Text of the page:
Host an Event Volunteer Join Tickets

Support the plant database you love!

Q. Who is Mr. Smarty Plants?

A: There are those who suspect Wildflower Center volunteers are the culpable and capable culprits. Yet, others think staff members play some, albeit small, role. You can torture us with your plant questions, but we will never reveal the Green Guru's secret identity.

Help us grow by giving to the Plant Database Fund or by becoming a member

Did you know you can access the Native Plant Information Network with your web-enabled smartphone?

Share

Ask Mr. Smarty Plants

Ask Mr. Smarty Plants is a free service provided by the staff and volunteers at the Lady Bird Johnson Wildflower Center.

Search Smarty Plants
See a list of all Smarty Plants questions

Please forgive us, but Mr. Smarty Plants has been overwhelmed by a flood of mail and must take a break for awhile to catch up. We hope to be accepting new questions again soon. Thank you!

Need help with plant identification, visit the plant identification page.

 
rate this answer
1 rating

Thursday - March 17, 2011

From: Nassau County, NY
Region: Northeast
Topic: Trees
Title: Trees for privacy in NY
Answered by: Anne Bossart

QUESTION:

I am looking for trees native to New York that I can plant in front of my backyard fence that is six feet tall that will not hide my fence or overshadow my east facing garden beds and plants underneath them in the afternoon, but will provide a year-round screen of my neighbor’s property.I want trees w/ erect growing branches that are thin near the bottom and fuller near the top; so, I was thinking of columnar fastigate trees that grow up fast, but not out. How about Lombardy poplar or hornbeam before arborvitaes? Thank you, Mr. Smarty Plants

ANSWER:

It sounds like you know exactly what you want but it is not clear that there is such a tree that grows that way.  Most evergreen trees are wider at the bottom and look somewhat awkward with their lower branches removed.  Single stemmed (one trunk) deciduous trees have the form you are looking for but will not give you a year round screen.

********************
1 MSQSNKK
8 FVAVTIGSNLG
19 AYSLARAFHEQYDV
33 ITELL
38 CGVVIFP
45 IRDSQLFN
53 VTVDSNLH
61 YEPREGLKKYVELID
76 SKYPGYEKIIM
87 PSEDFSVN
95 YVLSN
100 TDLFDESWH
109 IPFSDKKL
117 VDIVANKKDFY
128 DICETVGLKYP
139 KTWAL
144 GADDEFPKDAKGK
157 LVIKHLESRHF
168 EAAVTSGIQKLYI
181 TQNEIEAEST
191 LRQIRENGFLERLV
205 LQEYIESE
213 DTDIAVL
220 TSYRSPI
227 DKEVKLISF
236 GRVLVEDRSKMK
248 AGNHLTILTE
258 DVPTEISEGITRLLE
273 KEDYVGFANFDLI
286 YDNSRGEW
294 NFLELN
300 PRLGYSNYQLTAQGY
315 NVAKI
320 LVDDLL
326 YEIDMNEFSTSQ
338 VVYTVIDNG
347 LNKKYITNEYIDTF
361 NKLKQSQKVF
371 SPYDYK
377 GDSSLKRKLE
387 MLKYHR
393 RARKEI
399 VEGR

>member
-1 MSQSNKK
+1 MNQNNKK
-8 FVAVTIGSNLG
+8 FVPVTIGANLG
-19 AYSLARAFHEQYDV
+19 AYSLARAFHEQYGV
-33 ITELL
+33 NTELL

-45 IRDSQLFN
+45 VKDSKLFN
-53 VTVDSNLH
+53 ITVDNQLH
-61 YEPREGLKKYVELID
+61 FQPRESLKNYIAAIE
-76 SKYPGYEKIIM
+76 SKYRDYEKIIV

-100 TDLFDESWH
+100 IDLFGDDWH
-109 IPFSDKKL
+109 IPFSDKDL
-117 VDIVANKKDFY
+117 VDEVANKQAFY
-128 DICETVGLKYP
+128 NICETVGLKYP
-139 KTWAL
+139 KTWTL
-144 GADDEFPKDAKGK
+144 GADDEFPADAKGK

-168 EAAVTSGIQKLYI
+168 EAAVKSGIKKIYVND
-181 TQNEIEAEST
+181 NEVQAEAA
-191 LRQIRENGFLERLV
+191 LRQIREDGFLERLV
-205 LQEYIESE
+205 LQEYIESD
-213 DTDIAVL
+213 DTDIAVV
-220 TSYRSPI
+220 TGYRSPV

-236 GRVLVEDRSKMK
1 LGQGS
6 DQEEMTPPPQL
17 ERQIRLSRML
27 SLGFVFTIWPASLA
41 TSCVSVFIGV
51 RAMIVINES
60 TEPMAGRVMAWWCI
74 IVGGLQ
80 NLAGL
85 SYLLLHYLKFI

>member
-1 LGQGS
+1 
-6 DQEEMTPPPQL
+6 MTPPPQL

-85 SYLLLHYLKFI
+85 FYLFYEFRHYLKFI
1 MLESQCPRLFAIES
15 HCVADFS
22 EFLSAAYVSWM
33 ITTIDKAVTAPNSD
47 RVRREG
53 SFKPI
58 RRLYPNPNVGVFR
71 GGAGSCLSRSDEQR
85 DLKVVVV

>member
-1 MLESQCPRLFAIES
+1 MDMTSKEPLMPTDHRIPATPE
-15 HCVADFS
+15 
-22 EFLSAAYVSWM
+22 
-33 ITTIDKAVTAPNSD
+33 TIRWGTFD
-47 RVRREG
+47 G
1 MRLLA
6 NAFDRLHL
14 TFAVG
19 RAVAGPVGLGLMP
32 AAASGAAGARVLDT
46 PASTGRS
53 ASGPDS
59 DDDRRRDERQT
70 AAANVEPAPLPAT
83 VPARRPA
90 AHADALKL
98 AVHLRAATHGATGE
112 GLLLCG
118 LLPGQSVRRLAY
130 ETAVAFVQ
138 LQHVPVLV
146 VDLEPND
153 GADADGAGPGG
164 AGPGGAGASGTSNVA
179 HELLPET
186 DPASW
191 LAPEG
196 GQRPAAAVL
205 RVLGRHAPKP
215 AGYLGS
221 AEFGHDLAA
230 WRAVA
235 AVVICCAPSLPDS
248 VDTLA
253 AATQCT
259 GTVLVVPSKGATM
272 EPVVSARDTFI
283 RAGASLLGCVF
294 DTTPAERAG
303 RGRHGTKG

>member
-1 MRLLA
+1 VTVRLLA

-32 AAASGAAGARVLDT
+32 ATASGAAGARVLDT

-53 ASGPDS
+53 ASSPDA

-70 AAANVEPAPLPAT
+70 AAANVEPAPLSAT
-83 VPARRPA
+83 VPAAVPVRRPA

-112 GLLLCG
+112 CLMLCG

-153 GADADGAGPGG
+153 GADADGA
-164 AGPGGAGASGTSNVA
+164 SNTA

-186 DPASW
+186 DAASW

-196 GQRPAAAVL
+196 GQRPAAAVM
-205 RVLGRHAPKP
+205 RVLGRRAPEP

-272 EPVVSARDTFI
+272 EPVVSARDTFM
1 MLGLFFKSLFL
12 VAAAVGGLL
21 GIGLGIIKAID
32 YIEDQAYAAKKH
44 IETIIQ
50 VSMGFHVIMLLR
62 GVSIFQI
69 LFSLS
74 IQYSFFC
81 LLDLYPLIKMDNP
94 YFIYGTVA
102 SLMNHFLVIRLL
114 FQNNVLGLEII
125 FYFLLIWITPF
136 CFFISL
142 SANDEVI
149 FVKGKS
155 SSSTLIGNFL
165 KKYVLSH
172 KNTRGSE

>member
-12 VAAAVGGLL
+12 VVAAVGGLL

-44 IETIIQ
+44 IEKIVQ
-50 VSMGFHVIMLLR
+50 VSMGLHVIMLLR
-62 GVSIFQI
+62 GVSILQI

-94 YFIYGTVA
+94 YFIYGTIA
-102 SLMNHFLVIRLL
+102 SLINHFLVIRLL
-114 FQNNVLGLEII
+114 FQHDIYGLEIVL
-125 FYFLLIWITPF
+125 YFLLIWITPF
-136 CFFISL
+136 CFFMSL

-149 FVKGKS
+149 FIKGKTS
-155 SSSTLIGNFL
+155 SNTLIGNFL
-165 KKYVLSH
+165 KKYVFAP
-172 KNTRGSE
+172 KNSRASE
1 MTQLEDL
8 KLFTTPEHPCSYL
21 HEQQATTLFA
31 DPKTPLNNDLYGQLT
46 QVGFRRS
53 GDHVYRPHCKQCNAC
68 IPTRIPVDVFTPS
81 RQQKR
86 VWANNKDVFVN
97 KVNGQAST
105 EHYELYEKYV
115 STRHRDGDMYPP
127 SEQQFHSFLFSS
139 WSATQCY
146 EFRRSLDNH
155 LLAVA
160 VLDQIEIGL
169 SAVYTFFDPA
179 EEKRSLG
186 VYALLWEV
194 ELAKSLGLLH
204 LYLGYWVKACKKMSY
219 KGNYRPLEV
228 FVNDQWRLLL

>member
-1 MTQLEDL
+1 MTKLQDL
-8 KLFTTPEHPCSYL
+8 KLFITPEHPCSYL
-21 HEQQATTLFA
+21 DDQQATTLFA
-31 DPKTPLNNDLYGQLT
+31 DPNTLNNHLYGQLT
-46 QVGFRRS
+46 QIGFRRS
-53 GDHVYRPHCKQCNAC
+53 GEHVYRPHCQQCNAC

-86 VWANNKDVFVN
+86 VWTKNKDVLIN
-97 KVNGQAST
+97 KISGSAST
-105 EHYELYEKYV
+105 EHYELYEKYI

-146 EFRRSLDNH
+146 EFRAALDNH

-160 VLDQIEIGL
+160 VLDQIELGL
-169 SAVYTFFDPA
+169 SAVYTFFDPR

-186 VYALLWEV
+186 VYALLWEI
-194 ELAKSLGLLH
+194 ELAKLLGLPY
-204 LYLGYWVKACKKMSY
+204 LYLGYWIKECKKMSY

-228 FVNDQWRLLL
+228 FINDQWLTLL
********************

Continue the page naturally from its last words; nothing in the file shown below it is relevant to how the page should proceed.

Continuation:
You are right to be thinking about a tree with a fastigiate form and the European hornbeam displays that form more than our native Ostrya virginiana (Eastern hop-hornbeam) and Carpinus caroliniana (American hornbeam) as does the Lombardy poplar (a short lived, European import that we would never recommend planting).

There is a columnar cultivar of Pinus strobus (Eastern white pine) which is the only fastigiate evergreen that comes to mind.

Your other choice would be a small (relatively), vase shaped multistemmed tree.  These are all deciduous and would only provide partial coverage in the wintertime.  Some suggestions are:

Amelanchier canadensis (Canadian serviceberry)

Betula nigra (River birch)

Cercis canadensis (Eastern redbud)

Hamamelis virginiana (Witch hazel)

Magnolia virginiana (Sweetbay)


Ostrya virginiana


Carpinus caroliniana


Amelanchier canadensis


Cercis canadensis


Betula nigra


Hamamelis virginiana


Magnolia virginiana

 

 

 

 

 

 

More Trees Questions

A Tree for Infant Daughter in Katy, TX
December 04, 2010 - Mr. Smarty Plants, We would like to plant a tree to "grow with" our infant daughter. We think she will enjoy measuring herself against it year after year, and will feel a sense of pride as we care...
view the full question and answer

Native evergreen tree for horse pasture in New Jersey
April 05, 2009 - I just pulled out a laurel that was hiding a stand pipe in our horse paddock. We had trouble this winter with the horses eating it when there was little grass to graze on. Can you suggest an evergre...
view the full question and answer

Native Plants for a water collection pit in Bronson, FL
August 22, 2013 - I live near Gainesville, FL in a low rural area with many cypress swamps around & bought this 5 acres 2 years ago. About 15 years ago a pit was dug on my 5 acres to give the rainwater somewhere to go...
view the full question and answer

Disagreement with HOA on raised beds placed beneath mature oak from Tequesta FL
April 05, 2014 - I have mature 30 year old oak trees on my property and I put a raised bed under each with very good soil and I used pavers for retaining the soil about about 1.5 ft high. I planted a perennial begonia...
view the full question and answer

Why is my 3 year old Redbud not flowering in San Marcos, TX?
March 24, 2010 - My Cercis canadensis var. mexicana, purchased at the Lady Bird Johnson Wildflower Center, is 3 years old, very robust, but has never bloomed. Any explanation?
view the full question and answer

Support the Wildflower Center by Donating Online or Becoming a Member today.